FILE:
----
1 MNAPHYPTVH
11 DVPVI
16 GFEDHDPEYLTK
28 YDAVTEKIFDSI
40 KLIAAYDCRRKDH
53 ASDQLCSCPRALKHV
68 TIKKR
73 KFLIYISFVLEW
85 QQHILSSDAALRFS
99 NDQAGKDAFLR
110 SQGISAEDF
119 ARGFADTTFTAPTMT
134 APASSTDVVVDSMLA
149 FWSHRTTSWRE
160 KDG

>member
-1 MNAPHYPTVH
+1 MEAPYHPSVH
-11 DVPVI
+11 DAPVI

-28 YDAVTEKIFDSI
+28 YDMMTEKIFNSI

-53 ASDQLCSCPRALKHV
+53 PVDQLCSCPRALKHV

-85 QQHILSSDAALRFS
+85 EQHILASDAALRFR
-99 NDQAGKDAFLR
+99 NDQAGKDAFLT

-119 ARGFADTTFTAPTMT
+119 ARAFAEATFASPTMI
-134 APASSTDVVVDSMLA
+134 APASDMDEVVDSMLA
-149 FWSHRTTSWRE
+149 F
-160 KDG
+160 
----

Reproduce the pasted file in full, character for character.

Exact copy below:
1 MNAPHYPTVH
11 DVPVI
16 GFEDHDPEYLTK
28 YDAVTEKIFDSI
40 KLIAAYDCRRKDH
53 ASDQLCSCPRALKHV
68 TIKKR
73 KFLIYISFVLEW
85 QQHILSSDAALRFS
99 NDQAGKDAFLR
110 SQGISAEDF
119 ARGFADTTFTAPTMT
134 APASSTDVVVDSMLA
149 FWSHRTTSWRE
160 KDG

>member
-1 MNAPHYPTVH
+1 MEAPYHPSVH
-11 DVPVI
+11 DAPVI

-28 YDAVTEKIFDSI
+28 YDMMTEKIFNSI

-53 ASDQLCSCPRALKHV
+53 PVDQLCSCPRALKHV

-85 QQHILSSDAALRFS
+85 EQHILASDAALRFR
-99 NDQAGKDAFLR
+99 NDQAGKDAFLT

-119 ARGFADTTFTAPTMT
+119 ARAFAEATFASPTMI
-134 APASSTDVVVDSMLA
+134 APASDMDEVVDSMLA
-149 FWSHRTTSWRE
+149 F
-160 KDG
+160 